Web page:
The number of native fish present in a marine ecosystem is increasingly affected by multiple factors, including invasive species and overfishing. In a new study led by Okayama University, researchers have used eDNA to survey the population of the bitterling fish in the Ashida river basin in Japan.
The bitterling fish, Rhodeus atremius suigensis, was once abundant but is now threatened with extinction in this region. According to the researchers, this is concerning because the bitterling fish is recognized as an indicator species for the conservation of fish diversity in freshwater ecosystems.
“Rhodeus atremius suigensis is an extremely endangered bitterling fish, designated as one of the Nationally Endangered Species of Wild Fauna and Flora by the Ministry of Environment of Japan,” wrote the study authors.
“To prevent its extinction, effective ecological survey methods are necessary in order to guide habitat management. Recently, environmental DNA (eDNA) analysis has proven useful for detection and censusing of endangered aquatic species that are difficult to locate and capture.”
Environmental DNA (eDNA) holds information about which species were recently present in an area. The experts developed a system using eDNA to investigate the distribution and population density of bitterling fish in the Ashida river basin.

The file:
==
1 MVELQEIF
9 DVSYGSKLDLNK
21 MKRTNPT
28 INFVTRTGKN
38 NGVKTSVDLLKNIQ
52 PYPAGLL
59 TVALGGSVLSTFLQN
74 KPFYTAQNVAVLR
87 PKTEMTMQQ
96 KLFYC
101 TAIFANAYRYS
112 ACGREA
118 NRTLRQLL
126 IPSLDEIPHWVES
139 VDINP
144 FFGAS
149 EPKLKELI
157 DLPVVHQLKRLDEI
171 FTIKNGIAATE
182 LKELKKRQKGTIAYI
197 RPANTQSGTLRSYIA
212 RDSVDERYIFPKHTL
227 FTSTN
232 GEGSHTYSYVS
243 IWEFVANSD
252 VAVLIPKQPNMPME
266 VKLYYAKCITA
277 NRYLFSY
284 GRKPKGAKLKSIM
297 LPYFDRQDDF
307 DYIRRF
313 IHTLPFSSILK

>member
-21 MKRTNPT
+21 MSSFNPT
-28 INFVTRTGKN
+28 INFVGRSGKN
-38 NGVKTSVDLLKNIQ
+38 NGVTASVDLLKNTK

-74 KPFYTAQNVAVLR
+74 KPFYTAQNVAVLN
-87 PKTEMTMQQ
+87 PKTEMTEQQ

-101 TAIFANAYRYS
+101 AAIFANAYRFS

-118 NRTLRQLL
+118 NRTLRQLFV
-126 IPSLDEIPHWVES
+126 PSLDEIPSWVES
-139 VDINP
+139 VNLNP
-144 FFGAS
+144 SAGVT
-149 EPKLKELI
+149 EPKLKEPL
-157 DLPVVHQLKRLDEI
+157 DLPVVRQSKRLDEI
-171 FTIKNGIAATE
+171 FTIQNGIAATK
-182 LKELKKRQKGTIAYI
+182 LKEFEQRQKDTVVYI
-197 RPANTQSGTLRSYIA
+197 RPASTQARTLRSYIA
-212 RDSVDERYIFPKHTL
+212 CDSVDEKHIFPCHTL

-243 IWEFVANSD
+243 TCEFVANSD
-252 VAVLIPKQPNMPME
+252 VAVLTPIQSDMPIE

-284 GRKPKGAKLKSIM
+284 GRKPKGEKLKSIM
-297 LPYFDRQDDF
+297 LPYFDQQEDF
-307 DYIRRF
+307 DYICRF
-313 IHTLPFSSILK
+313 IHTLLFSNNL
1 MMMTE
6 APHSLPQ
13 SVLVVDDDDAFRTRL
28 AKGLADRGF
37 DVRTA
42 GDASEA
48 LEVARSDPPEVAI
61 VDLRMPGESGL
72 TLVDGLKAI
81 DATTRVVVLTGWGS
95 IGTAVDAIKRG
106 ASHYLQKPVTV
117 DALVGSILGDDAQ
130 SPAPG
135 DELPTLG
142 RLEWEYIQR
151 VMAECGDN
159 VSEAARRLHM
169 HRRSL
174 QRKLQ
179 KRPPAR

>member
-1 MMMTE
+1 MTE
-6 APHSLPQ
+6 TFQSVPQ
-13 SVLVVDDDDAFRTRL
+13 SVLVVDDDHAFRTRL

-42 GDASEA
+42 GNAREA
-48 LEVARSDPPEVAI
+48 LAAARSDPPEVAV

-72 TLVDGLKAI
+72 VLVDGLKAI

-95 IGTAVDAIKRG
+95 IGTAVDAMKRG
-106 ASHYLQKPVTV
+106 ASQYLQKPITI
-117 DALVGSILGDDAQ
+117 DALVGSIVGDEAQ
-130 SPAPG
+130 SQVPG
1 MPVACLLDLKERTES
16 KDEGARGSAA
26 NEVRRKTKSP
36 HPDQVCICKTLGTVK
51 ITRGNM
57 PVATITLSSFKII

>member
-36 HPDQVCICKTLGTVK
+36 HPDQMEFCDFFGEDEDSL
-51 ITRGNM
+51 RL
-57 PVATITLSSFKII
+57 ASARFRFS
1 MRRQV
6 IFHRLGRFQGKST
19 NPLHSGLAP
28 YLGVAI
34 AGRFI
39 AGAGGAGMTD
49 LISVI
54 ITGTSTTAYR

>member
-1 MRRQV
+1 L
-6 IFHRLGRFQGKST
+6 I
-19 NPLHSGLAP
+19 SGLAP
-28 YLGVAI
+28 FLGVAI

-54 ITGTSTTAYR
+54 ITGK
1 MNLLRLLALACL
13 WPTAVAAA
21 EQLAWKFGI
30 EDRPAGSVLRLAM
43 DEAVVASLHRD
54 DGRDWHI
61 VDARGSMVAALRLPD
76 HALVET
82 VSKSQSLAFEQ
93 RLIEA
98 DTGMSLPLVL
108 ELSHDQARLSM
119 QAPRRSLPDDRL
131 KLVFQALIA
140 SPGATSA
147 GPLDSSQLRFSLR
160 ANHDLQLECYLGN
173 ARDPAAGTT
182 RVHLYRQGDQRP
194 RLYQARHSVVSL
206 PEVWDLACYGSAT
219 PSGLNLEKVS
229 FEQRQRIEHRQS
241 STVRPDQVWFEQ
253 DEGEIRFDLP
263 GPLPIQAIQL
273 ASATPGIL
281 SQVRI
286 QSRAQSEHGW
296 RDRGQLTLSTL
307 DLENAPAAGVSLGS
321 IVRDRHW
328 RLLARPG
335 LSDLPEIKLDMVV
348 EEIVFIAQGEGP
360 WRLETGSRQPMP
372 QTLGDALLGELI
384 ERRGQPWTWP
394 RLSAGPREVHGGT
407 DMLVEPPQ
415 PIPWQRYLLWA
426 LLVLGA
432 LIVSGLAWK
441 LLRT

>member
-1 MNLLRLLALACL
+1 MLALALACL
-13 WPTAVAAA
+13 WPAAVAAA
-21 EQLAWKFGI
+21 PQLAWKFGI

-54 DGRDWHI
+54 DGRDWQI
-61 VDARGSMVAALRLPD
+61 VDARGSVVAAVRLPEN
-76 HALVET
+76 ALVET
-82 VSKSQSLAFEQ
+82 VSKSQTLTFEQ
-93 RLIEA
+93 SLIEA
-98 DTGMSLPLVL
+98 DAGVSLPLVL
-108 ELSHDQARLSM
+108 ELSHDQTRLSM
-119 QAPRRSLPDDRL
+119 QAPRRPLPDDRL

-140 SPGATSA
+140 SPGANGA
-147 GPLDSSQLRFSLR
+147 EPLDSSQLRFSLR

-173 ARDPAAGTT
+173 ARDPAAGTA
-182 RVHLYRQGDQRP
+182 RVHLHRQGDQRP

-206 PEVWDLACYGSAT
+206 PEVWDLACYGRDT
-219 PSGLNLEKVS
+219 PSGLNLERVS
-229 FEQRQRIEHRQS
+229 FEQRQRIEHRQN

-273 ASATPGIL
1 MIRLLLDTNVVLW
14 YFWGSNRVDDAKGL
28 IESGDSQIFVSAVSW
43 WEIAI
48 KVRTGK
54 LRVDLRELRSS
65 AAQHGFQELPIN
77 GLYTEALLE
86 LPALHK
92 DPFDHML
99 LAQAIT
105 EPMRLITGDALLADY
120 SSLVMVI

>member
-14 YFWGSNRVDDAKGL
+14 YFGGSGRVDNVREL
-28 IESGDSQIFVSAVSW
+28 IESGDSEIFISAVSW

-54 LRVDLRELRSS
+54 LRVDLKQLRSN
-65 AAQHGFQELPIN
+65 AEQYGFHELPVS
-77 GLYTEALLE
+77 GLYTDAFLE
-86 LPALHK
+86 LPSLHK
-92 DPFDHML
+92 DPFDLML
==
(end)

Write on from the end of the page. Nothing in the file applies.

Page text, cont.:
“We first confirmed the utility of this analysis in aquarium experiments, before performing field surveys.” said Professor Kazuyoshi Nakata from Okayama University, who led the study. “We set fish traps at 48 points in an agricultural channel in the Ashida river basin and examined the relationship between fish presence and eDNA concentration.”
The study revealed that eDNA concentrations were greater in areas where bitterling fish had been captured, and lower downstream. “Our results serve as a reference to how far and how much downstream eDNA can be detected, which will be useful to guide future conservation surveys,” said Professor Nakata.
The eDNA analysis technique used for this study could be used in larger areas to track other species. Ultimately, the finding of this research could help in the conservation of endangered species.
“These results not only demonstrate the reliability of this method, but also suggest its feasibility for conservation measures,” wrote the study authors.
The research is published in the journal Landscape and Ecological Engineering.
Image Credit: Kazuyoshi Nakata
Check us out on EarthSnap, a free app brought to you by Eric Ralls and Earth.com.